Bullet train: MXA’s melding of Suzuki, Yamaha and Kawasaki specialists produced a Honda CRF450 that is untouchable. You better be ready before you pull the trigger.
HISTORICALLY, FACTORY RIDERS MAKE BAD TEST RIDERS FOR ANYONE BUT THEMSELVES AND, UNFORTUNATELY FOR THE SALES DEPARTMENT, THEY DON’T PAY FOR THEIR BIKES.
Test riders with the knowledge and gumption to tell the factory test engineers the truth are hard to come by. Don’t think that you can find them on the race teams?no way. Fast motorcycle racers are fast in spite of themselves. In a sport without coaches, drills or biomechanical engineers, motocross racers rise to the topwarts and all. Historically, factory riders make bad test riders for anyone but themselves and, unfortunately for the sales department, they don’t pay for their bikes. Over the last 35 years, the number of authoritative, knowledgeable and intelligent test riders can be counted on one hand.
But, don’t think that test riders are born. No, great test riders are developed over time. They start out like any other rider, riding at their best possible rate of speed in hopes of making a bike work by flogging it. After a while, they begin to pick up a modicum of common sense, mixed with just enough techno-mumbo-jumbo to make themselves dangerous. As time passes, and the errors, mistakes and misjudgments mount up, a light bulb goes off. It’s almost an epiphany. Once a test rider learns to feel the machine, its reactions, its foibles and its charms, he puts together a playbook of what works and what doesn’t. Only then has he arrived. This takes years.
BUT THE MXA WRECKING CREW WONDERED, IN ONE OF THOSE DREAM SEQUENCES THAT STARTS WITH WAVY LINES ON THE TV SCREEN, WHAT IT WOULD BE LIKE TO TASK YAMAHA’S CHIEF TEST RIDER WITH BUILDING A HOT ROD HONDA.
To our way of thinking, the greatest factory test rider in modern motocross is Doug Dubach. He wasn’t always brilliantthe proof is evident in the clinkers that Yamaha built before he had enough experience to “just say no”but he learned, not just test protocol at the knee of Field Marshal (and test engineer) Ed Scheidler, but also the need to speak up before something foul goes into production.
Dubach’s contributions to Yamaha, from his time as Damon Bradshaw’s teammate to endless hours in the saddle of prototypes, have been evident in their products. But the MXA wrecking crew wondered, in one of those dream sequences that starts with wavy lines on the TV screen, what it would be like to task Yamaha’s chief test rider with building a hot rod Honda.
HOW SWEET! NOW WE HAD KAWASAKI’S SUSPENSION ENGINEER, YAMAHA’S TEST RIDER AND SUZUKI’S ENGINE BUILDER ON THE JOB.
“Blasphemy,” you say. But don’t you really want to know what a loyal member of the blue crew could do with the red rocket? First and foremost, we want to assure you that there is no conflict of interest going on here. Although Dubach works for Yamaha, he also owns his own hop-up companyDR.D (Dubach Racing & Development). His loyalty to Yamaha is unquestioned, but he is also dedicated to giving his CRF customers the best possible product. Thus, our mix-and-match marriage was kosher.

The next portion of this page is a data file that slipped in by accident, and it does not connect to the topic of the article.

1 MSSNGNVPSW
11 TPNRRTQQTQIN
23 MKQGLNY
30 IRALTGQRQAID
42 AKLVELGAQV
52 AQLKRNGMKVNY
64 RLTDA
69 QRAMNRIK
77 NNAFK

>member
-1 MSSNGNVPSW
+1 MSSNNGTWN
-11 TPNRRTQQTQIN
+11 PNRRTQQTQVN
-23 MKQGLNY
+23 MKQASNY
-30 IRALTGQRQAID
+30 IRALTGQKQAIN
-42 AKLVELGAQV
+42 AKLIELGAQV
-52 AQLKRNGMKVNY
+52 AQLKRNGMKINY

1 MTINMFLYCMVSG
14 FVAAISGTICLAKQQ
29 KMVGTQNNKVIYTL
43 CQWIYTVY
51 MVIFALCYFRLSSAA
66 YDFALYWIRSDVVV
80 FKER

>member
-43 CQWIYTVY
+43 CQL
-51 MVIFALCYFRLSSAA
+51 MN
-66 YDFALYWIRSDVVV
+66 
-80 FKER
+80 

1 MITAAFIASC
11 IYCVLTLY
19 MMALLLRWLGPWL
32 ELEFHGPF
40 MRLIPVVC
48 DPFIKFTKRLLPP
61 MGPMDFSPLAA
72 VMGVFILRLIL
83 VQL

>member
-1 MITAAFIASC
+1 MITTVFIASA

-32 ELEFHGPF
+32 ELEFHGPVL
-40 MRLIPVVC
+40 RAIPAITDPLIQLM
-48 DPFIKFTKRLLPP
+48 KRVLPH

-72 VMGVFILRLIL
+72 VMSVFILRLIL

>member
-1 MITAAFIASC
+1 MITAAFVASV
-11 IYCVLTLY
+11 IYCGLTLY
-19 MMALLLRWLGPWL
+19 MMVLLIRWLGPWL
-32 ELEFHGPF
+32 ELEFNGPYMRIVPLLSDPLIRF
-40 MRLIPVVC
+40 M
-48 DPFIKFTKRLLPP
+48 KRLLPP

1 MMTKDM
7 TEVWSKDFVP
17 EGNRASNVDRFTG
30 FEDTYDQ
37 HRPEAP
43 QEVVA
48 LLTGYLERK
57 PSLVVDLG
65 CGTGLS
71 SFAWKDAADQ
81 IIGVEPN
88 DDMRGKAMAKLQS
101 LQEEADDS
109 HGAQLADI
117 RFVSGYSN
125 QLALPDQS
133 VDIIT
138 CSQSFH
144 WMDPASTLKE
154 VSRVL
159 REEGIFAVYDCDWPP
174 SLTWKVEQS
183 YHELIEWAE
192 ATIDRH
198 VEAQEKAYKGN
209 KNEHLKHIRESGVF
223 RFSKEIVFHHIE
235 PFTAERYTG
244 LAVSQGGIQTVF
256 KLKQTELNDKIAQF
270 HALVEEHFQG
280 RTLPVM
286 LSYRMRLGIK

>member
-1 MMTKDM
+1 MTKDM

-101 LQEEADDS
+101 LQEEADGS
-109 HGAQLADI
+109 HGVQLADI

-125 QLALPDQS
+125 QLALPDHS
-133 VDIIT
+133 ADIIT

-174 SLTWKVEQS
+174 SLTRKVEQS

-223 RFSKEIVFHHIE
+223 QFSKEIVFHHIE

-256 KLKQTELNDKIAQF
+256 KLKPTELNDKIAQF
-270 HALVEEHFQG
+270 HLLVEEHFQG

SINCE THE POWER KEEPS BUILDING, IT TAKES A CHANGE IN MINDSET TO ACCEPT THAT MORE PONIES EVERYWHERE JUST REQUIRES THE RIDER TO STEP UP TO THE PLATE.
DR.D suggested that we have Satoshi Momma of Bakuhatsu do the cylinder work on our CRF450. We loved the idea. Why? Because Satoshi is the man behind Team Suzuki’s works four-stroke engines and, like Dubach’s connection to Yamaha, Satoshi’s main employer is Yoshimura. How cool is that? We got Yamaha’s test rider and Suzuki’s engine builder to work on our Honda CRF450.
House call: Not known for his flash, Doug Dubach pulled out the stops on MXA’s Honda CRF450. It’s a cream puff.
Not satisfied, we decided to have Ross Maeda at Enzo fine tune our Honda’s Showa suspension. Why? Ross is a Kayaba specialist who spent two decades working on works Kayaba components on the National circuit. He was KYB’s go-to man. Today, he is James Stewart’s suspension consultant at Kawasaki. How sweet! Now we had Kawasaki’s suspension engineer, Yamaha’s test rider and Suzuki’s engine builder on the job.
Stupendous. That’s the best word to describe the power that churns out of this hopped-up CRF450. And we mean stupendous in the best possible way. The head work and exhaust system turn the typically mild CRF450 engine into a torque monster. Roll-on power is immediate, blessed with the type of hit that Intermediate-and-up racers expect. Maybe it is a little too aggressive for neophytes off the bottom, but since the power keeps building through the middle and into the top, it really just takes a change in mindset to accept that more ponies everywhere just requires the rider to step up to the plate. For the MXA test riders who didn’t want to step up, we simply geared the DR.D CRF450 down one tooth on the rear, which allowed the nervous to short-shift every gear and ride on the torque curve with less rush. In fact, the lower gearing became the favorite of faster riders too, because they carried enough speed into the turns to blast out of them in third instead of second. All good stuff.